If you really don’t want to make money on the markets . . .
How many of the seven great money-losing tips apply to you?
A bad day at the New York Stock Exchange last week. photograph: lucas jackson/reuters
Investors looking for decent returns are always being told what they should and should not do. But what about the forgotten rebels out there who want to lose money, or at the very least hurt their returns? For those neglected souls, we’ve compiled a list of some great money-losing tips.
Home or local bias is the tendency to overweight one’s portfolio with familiar domestic stocks. It’s been declining in recent decades, but remains high.
A 2008 study found Japanese stocks made up 73 per cent of Japanese investors’ portfolios, even though the country accounted for just 9 per cent of global market value.
US investors had 77 per cent of their portfolios in US companies, even though they accounted for 33 per cent of global stock market capitalisation.
Brazilians had nearly 99 per cent of their portfolios in domestic stocks, even though Brazil accounted for just 1.6 per cent of global market value.
The risks are obvious. In 2005, Mercer’s Gráinne Alexander warned that the Irish market represented just 0.3 per cent of the world index, “yet ‘balanced’ managed funds manage to allocate 25 per cent of total equity to this minnow market”.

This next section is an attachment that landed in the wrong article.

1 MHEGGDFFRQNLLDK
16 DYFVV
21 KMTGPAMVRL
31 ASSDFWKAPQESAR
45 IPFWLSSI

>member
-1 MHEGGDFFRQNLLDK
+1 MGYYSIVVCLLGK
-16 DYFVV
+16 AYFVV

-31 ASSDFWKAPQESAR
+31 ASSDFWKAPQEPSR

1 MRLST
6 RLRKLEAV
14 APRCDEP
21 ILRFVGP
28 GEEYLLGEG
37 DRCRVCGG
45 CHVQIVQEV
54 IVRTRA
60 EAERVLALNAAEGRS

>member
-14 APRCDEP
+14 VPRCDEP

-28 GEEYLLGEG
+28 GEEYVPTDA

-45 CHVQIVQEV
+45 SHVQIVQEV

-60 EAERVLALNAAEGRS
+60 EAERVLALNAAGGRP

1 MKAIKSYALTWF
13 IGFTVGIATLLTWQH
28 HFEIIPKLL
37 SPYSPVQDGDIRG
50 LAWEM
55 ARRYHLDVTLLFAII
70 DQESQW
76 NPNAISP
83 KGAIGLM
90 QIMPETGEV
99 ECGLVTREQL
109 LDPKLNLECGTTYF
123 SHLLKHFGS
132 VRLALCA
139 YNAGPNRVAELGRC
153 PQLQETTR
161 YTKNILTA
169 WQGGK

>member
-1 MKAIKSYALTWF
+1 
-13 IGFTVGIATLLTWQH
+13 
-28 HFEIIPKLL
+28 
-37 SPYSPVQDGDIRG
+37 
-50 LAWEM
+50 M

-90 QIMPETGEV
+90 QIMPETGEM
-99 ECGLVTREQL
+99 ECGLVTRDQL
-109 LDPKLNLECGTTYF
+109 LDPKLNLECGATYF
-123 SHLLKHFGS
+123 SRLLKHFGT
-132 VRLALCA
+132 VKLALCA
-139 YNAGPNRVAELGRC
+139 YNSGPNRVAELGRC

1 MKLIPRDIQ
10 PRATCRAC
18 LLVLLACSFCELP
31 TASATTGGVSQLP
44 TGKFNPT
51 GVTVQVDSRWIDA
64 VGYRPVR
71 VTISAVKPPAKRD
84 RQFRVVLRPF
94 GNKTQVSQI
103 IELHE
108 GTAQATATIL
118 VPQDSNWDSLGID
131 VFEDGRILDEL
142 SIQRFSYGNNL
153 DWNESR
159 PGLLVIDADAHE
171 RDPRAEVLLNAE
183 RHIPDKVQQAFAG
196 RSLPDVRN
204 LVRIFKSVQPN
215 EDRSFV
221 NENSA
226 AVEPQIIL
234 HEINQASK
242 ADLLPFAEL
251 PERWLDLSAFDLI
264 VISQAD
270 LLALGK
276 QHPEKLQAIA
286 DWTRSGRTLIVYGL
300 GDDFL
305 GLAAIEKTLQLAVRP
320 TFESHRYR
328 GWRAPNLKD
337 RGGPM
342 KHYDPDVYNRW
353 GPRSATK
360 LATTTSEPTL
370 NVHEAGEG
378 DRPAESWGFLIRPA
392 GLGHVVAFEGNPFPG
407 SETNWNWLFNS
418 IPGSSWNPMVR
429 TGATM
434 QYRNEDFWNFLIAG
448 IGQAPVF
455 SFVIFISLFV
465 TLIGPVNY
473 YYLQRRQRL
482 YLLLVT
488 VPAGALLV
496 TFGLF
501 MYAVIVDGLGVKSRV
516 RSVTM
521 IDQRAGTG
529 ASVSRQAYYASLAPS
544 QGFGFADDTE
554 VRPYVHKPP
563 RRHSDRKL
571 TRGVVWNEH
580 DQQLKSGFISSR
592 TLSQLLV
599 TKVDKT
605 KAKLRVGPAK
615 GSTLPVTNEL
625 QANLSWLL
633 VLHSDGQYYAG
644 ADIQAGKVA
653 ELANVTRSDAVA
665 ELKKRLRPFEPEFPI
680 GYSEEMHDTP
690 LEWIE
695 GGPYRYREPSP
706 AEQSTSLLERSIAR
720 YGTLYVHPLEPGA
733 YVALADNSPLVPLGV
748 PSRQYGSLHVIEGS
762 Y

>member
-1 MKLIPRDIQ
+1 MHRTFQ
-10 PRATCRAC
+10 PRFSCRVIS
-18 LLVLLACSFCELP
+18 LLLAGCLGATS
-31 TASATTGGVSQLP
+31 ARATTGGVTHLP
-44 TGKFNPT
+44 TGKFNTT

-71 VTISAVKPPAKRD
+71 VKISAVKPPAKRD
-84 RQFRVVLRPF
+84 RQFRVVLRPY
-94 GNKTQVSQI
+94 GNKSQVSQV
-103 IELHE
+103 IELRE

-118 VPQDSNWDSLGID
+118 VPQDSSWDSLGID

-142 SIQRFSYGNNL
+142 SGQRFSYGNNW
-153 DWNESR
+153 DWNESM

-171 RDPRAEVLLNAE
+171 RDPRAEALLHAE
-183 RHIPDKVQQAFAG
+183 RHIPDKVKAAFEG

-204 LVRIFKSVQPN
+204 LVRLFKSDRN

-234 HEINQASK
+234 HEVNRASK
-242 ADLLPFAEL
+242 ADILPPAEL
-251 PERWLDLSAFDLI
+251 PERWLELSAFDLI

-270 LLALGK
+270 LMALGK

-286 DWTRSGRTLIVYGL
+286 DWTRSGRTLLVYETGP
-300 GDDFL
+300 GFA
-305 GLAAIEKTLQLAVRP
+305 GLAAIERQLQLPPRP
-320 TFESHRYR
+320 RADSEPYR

The financial sector accounted for 44 per cent of the Irish index, she added, meaning Irish pension funds had over 8 per cent of their total assets in just four bank stocks – the same exposure funds were allocating to the entire UK market.
Although many international indices are now at all-time highs, the Iseq remains some 56 per cent off its peak, while bank investments have been almost entirely wiped out. Accordingly, masochistic investors should be extremely grateful to Irish pension managers, who did a terrific job at decimating the value of their portfolios.
Investors eager to lose money should steer clear of safe but unsexy value stocks and opt for glamorous growth stocks, preferably by paying crazy prices at a stock’s initial public offering (IPO).
Make sure to steer clear of actual data and evidence – otherwise you might discover that value stocks trounced growth stocks over the last century. Instead, rely on anecdotes and isolated examples of the occasional success story – the type that says you would have made 10 zillion quid by investing in Microsoft or Apple 25 years ago, irrespective of the fact that, for every such case, there are hundreds of growth stocks that went the way of the dodo.